Big economic moments deserve a proper name. Some have labeled this one “the great reallocation.”
Another way to put it: COVID shook up our economy like a snow globe. Workers and businesses are not gliding gently back to their old positions: Work environments, job responsibilities, child care, life priorities—all have been set swirling by the pandemic experience.
Even in the before-times, the process for employees and employers to find the right fit was an ordeal for both sides. Researching, applying, and negotiating take effort and time, oftentimes unfruitful. Unlike most markets, in which just one side of a transaction is making a choice (consumers care which restaurant they eat at; restaurants do not generally care which consumers eat there), the labor market is complicated by “two-sided differentiation,” said University of Minnesota labor economist and former Institute visiting scholar Aaron Sojourner: Employers and workers both size up each other, and either can scuttle the deal if the match isn’t right.
The employment process is naturally full of frictions, which Sojourner defines as anything “that gets between you and the best job out there for you.” The term “frictional unemployment” refers to the inevitable share of people who are navigating this matchmaking process.
The extreme signals from the data tell us the labor market is in a high-friction moment. Last year saw a record 47 million people quit their jobs, the highest since the Bureau of Labor Statistics started collecting the data in 2000. Meanwhile, the number of people who have taken themselves out of the labor force remains elevated, particularly for people over age 55.
At the same time, there have been an extraordinary number of job openings, nearly 11 million at the end of 2021—more than the number of people looking for work. The Beveridge Curve shifted outward into unknown territory and took on an unfamiliar vertical shape (see figure): Unemployment stopped falling while openings continued to rise. This imbalance is driving up wages, particularly for lower-wage jobs. That there are so many job openings and so many job seekers implies there are matches to be made. That they aren’t happening, or aren’t happening quickly, suggests that frictions, old and new, are getting in the way.
What do these unusual trends say about how the labor market itself has changed? What do they say about us, as workers? What is the endgame of the great reallocation? Understanding is critical for the Federal Reserve as it sets policy to support the conditions for reaching maximum employment. Yet with labor demand and labor supply adapting to the COVID economic shakeup, one with no recent precedent, it can be tricky to answer that eternal, nagging question: Are we there yet?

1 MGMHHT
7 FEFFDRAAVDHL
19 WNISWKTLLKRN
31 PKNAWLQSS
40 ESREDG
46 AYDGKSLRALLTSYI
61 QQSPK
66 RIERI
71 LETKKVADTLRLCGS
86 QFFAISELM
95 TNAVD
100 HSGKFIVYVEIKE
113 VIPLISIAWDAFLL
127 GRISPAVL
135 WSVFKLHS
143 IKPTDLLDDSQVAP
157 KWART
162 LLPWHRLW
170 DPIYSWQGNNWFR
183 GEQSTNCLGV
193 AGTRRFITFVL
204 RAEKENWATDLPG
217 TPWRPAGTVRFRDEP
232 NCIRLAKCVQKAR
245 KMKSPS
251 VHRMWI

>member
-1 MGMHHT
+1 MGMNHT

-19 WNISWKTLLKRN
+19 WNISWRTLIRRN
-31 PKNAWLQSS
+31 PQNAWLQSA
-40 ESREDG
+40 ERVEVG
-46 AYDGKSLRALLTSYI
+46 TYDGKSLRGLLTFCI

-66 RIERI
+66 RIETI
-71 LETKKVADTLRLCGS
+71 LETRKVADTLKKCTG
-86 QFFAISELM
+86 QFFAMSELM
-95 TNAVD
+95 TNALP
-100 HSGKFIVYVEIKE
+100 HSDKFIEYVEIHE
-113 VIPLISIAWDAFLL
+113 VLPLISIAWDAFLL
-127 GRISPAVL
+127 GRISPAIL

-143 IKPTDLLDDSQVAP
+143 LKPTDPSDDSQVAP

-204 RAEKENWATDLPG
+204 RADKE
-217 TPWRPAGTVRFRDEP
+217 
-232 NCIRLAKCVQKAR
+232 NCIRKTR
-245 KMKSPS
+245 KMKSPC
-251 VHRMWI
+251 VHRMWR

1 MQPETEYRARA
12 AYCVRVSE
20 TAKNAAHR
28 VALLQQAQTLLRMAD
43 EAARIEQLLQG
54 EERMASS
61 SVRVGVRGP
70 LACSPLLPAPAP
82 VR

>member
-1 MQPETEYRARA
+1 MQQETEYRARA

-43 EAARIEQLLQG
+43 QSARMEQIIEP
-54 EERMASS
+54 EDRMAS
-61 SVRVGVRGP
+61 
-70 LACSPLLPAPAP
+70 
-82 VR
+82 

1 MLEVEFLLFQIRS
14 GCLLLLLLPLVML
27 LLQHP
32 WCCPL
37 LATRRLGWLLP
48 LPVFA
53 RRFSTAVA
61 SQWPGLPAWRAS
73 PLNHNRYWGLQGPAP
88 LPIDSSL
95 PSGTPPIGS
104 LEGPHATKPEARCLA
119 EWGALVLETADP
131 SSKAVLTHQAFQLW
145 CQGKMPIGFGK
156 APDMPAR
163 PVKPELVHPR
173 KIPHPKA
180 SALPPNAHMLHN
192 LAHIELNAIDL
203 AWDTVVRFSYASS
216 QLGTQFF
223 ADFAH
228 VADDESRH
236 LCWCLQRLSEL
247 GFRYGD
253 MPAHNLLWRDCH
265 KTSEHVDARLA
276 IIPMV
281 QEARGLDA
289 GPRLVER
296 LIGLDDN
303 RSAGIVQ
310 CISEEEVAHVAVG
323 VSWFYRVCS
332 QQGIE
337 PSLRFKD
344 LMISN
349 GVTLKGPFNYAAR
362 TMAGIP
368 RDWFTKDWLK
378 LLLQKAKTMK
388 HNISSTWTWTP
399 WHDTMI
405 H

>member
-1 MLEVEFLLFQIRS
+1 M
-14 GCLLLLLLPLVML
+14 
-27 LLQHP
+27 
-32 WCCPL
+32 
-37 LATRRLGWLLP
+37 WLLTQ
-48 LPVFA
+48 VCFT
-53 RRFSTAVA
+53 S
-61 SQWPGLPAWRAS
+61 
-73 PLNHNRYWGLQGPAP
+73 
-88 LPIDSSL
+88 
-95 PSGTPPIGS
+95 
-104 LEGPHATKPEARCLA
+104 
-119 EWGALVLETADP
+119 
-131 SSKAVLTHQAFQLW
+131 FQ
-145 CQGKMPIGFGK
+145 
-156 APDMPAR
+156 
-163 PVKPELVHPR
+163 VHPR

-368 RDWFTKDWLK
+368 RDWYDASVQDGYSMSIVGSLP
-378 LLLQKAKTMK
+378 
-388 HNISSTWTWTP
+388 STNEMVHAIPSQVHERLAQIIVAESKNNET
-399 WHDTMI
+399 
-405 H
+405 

You can’t fire me—I quit!
Quitting has been having a moment.
Quits tend to naturally rise with tight job markets. But “they’re not just high,” said economist Steven Davis of the University of Chicago Booth School of Business. “They’re higher than any period in the history of the data.”
The reasons for this churn are likely both structural—where will the swirling snowflakes fall?—and informational—how long will it take them to land? Structurally, the pandemic introduced major health concerns, changed consumer spending patterns, and altered firms’ use of technology, all of which have impacted which businesses are more and less productive—AMC Theatres versus Netflix, say, or a restaurant with a large dining room versus a takeout counter. As a result, “there’s another firm out there now that is more productive and can make better offers” to prospective employees, Sojourner said.
But how people learn about these new opportunities depends upon “information frictions”—the fact that information about job openings, employer quality, and even wages is not easily or equally available. Research by Institute visiting scholar and University of California, Berkeley economist Benjamin Schoefer shows that people don’t seem to have a good sense about how their compensation compares to workers in similar jobs at other employers—whether you are paid well or poorly compared to your peers, you likely think you’re close to the middle.
“If you get stuck in a low-wage job, you might think all jobs are low-wage jobs and therefore you never switch,” Schoefer said. But if these workers are pushed to search for new jobs—as many who were laid off or left their jobs during the COVID recession did—they learn, which may lead them to seek out and obtain higher wages in the future.
In addition, Schoefer’s research suggests, people appear to gain valuable new information about employment options when colleagues quit to look for a new job. As a result, in the near term at least, quitting seems to beget more quitting—a kind of multiplier effect. “One of the top things in the news—and in everyday conversation—is people talking about, ‘Oh, wow, employers are really bidding up wages and a lot of people are quitting their jobs,’” said Nick Bunker, director of economic research for the Indeed Hiring Lab. “People might sort of say, ‘Wait a minute—let me think about this.’”
Power to the people?
In the quits-rate and other aspects of the tight, post-pandemic labor market, it is tempting to see a shift in power from employers to employees. “I do think what we’re seeing right now is a tilting of the bargaining table more toward workers,” said Bunker. “There’s more power for job-seekers because of the kind of outside options they have. If you’re an employed person…you can go to your current employer and say, ‘Hey, look, there’s all this demand out there and all these people are quitting their jobs. It’d be a shame if I left!’”
Household savings surged during the pandemic, thanks to government stimulus and lower household spending. The feeling of extra money in the bank could provide a temporary wealth effect, empowering and emboldening workers.